Luckily, Director Ian Dejardin was available and graciously came down to the Gallery to meet with us. After brief introductions it became clear that a mutual love of both American and Illustration art would make a joint exhibition possible. Our Norman Rockwell's America  was in the middle of a tour in the US and had an opening for the Winter 2010-2011. There, beneath the Old Masters whose techniques and styles influenced Rockwell's oeuvre so immensely, an agreement was reached to bring Rockwell to England for the first time ever.

In seemingly no time, summer passed and we were back in London for the installation of Norman Rockwell's America. Now, viewing Rockwell's paintings alongside the multitude of Old Masters' works surpassed my expectations of what new meaning this could bring to Rockwell for both the audience and myself, alike.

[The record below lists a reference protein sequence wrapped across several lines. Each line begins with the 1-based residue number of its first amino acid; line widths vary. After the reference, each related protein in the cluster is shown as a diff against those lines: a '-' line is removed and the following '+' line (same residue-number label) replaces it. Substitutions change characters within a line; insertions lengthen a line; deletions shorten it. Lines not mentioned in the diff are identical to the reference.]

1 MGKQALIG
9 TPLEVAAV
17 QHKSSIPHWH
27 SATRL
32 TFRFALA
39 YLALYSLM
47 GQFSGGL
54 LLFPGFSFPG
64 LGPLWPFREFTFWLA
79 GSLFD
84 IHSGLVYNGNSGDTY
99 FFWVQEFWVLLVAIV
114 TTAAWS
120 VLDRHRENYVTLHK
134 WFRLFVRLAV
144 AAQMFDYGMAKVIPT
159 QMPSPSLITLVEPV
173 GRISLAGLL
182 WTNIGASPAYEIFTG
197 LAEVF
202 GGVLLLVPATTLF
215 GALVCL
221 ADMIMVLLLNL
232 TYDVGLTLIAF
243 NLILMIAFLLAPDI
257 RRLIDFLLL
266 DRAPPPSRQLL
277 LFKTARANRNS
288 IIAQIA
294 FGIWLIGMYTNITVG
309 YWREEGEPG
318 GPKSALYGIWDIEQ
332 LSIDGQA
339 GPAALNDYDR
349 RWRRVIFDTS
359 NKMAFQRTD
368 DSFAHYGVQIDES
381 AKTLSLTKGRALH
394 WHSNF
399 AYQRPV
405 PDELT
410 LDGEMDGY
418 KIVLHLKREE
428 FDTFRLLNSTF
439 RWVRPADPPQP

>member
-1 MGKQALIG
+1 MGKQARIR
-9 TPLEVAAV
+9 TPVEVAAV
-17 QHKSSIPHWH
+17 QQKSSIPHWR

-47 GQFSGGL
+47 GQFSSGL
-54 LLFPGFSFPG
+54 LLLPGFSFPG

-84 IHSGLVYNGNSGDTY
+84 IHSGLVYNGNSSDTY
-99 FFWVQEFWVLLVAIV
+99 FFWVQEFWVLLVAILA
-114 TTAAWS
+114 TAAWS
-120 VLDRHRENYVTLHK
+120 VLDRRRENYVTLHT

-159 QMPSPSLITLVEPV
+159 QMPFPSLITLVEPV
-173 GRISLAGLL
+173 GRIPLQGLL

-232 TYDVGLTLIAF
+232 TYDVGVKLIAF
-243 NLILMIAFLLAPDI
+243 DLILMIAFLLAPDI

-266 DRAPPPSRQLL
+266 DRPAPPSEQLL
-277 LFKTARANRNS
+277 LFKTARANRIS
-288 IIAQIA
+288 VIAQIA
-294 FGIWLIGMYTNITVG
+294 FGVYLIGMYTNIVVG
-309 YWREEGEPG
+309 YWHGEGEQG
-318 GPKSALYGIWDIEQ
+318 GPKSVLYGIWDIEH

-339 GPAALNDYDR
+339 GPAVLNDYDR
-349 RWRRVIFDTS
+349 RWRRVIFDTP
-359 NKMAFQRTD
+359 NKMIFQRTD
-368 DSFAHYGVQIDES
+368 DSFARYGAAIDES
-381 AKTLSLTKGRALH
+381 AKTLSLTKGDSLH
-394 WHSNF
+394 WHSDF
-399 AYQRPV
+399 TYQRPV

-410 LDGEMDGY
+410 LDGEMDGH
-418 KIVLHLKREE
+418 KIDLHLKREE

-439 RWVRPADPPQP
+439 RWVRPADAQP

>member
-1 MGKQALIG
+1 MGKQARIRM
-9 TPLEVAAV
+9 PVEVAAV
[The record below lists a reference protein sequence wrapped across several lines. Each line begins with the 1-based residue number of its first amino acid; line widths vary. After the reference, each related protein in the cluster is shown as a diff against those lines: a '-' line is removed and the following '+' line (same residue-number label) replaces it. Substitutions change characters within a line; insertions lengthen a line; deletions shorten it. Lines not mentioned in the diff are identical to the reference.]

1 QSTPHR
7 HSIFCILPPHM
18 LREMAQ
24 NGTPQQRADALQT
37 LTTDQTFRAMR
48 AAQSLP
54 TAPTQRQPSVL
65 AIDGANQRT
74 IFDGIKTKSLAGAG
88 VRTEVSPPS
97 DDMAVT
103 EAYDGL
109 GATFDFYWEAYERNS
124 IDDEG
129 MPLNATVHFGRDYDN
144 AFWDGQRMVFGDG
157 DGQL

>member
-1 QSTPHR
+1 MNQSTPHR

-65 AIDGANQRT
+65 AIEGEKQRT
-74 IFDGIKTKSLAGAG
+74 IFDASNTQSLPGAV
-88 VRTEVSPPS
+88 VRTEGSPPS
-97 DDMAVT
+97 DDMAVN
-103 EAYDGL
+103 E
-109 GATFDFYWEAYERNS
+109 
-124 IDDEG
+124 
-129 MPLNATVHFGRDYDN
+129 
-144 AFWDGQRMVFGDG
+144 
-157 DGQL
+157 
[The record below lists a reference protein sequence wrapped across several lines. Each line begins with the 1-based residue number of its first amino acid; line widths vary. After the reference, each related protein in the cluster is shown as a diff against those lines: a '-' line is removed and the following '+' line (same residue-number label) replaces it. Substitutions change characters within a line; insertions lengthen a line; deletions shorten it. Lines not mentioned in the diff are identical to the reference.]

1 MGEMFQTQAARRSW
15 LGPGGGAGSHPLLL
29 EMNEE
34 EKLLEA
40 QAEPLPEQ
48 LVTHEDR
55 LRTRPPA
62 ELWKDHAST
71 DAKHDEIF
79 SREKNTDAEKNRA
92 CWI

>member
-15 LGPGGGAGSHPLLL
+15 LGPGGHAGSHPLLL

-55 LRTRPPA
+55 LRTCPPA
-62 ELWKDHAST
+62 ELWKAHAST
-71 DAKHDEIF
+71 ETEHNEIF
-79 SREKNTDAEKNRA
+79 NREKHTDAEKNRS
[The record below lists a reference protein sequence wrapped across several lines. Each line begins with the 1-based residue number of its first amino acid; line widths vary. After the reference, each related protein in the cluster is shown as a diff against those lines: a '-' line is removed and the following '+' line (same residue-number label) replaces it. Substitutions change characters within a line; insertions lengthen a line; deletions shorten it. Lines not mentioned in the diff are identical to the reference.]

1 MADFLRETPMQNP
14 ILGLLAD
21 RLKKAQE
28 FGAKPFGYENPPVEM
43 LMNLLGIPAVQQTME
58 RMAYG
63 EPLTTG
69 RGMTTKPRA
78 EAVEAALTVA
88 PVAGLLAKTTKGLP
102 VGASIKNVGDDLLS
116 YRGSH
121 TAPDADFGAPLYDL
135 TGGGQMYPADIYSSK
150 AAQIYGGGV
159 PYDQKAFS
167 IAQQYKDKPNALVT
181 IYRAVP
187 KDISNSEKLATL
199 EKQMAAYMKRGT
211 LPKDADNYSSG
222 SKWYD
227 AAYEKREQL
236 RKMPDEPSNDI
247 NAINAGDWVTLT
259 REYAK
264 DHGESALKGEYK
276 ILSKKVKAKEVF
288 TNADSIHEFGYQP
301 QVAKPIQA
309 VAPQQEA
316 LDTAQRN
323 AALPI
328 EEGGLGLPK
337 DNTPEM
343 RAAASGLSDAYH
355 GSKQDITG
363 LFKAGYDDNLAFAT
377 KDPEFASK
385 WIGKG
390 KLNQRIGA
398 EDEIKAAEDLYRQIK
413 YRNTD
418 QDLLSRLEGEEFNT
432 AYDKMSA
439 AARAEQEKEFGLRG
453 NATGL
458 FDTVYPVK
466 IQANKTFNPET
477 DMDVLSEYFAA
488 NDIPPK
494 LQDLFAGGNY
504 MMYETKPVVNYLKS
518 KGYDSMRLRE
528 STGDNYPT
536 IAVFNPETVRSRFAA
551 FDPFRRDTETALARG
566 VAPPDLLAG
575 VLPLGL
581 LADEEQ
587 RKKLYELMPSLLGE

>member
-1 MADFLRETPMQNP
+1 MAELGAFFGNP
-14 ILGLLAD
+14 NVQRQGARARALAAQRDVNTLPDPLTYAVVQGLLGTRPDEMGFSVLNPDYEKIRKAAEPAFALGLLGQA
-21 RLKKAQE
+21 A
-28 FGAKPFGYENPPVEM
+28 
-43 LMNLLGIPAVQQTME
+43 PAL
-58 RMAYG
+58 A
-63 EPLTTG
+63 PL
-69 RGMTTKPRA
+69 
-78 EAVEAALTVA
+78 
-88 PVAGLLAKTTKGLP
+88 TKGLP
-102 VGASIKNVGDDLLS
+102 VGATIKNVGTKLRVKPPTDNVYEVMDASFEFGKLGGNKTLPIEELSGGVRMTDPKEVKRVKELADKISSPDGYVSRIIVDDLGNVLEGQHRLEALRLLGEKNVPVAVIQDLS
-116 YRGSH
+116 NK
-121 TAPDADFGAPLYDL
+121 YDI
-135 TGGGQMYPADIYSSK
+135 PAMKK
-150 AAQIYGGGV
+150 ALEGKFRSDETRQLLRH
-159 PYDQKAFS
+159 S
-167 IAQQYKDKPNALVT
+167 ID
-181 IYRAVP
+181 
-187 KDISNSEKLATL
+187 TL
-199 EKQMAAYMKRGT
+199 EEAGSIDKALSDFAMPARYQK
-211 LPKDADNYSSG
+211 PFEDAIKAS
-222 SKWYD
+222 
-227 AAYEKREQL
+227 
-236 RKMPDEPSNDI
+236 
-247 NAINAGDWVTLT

Santa's Workshop. Norman Rockwell, 1922

Girl at Window, Rembrandt

Girl at Window. Rembrandt, 1645


Rembrandt's stylistic play of light in Girl at a Window echoes throughout Rockwell's Santa's Workshop. The model's angled position toward the viewer and direct light from an unseen outside source gives a sense of gentle intimacy to this moment of Santa's quiet self-amusement, similar to Rembrandt's softness in his portrayal of this young girl.

Winchester Stage Coach, Norman Rockwell

Winchester Stage Coach. Norman Rockwell, 1941

The largest piece we brought to Dulwich, Winchester Stagecoach, shows a bustling English town during the hectic Christmas season. Rockwell's composition, cropping the action so ambient characters are only shown in small portions around the central figures, is the same as the Old Master rendering of actions scenes from within a story, such as Poussin's Triumph of David.

The Triumph of David. Nicolas Poussin, 1628-1631